Verizon looking to rapidly extend 5G beyond fixed wireless

Verizon just launched what it’s described as the first 5G commercial network in the world, but it’s also looking to move rapidly beyond fixed wireless to other 5G opportunities—including to more futuristic things like autonomous vehicles and drones enabled by 5G mobility.

At the request of FCC staff, Verizon executives met with FCC officials just prior to Verizon’s Oct. 1 5G launch in parts of Houston, Los Angeles, Indianapolis and Sacramento, California. In the meeting (PDF), Verizon executives once again noted the need for low-, mid- and high-band spectrum and encouraged the commission to continue its work to make more spectrum available for 5G. The meeting was related to T-Mobile’s application to combine with Sprint, although Verizon didn't take an official position on that transaction.

Looking forward, Verizon noted that with 3GPP’s Release 15 completed in June 2018, the next big step in the standards process is the completion of Release 16, which is scheduled to be completed in December 2019. Release 16 will contain a complete 5G system description enabling end-to-end architecture for 5G in 2020.

Release 16 also includes improved positioning, enhanced mobility support, Massive Machine-type communications, additional ultra-reliable/low latency use cases (uRLCC) and more.

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Under the banner “5G Opportunities,” Verizon lists fixed wireless and its “quad play” capabilities, in addition to mobile 5G broadband to enable new consumer AR/VR apps and the 5G-enabled cloud, where intelligent edge/MEC and industrial automation come into play.

Prior to its commercial launch, Verizon started its 5G work through the Verizon 5G Tech Forum and successfully completed fixed wireless trials in 11 markets using pre-standard equipment. In the trials, Verizon was able to reach participants as far as 2,000 feet away from the radio and get as high as the 19th floor of a building.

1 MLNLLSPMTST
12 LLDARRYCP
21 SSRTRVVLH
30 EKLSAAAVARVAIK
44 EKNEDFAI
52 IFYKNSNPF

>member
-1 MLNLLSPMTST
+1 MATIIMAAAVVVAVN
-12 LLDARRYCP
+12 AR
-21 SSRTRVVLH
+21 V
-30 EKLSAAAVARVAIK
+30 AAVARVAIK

They also reported success with non-line-of-sight use cases and were able to achieve peak data rates over 1 Gbps, although that’s not what it’s advertising for its early 5G customers. Customers are told to expect typical network speeds around 300 Mbps and, depending on location, peak speeds of nearly 1 Gig with no data caps.

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At Mobile World Congress Americas last month, Verizon Chief Network Officer Nicola Palmer discussed how her team took their technology to those 11 markets, where they deployed at 28 GHz and “tested the heck out of it.” In the end, everything ended up performing better than expected, and that gave them the confidence to lead with the home broadband product.

Clearly, Verizon is aware that one of its big advantages is having access to millimeter wave spectrum—and a lot of it, not just at 28 GHz but also at 39 GHz. “We think that the use cases and the promise and the innovation that will happen with 5G will be primarily driven by that massive bandwidth. Latency as well, but that bandwidth is a big differentiator,” Palmer said.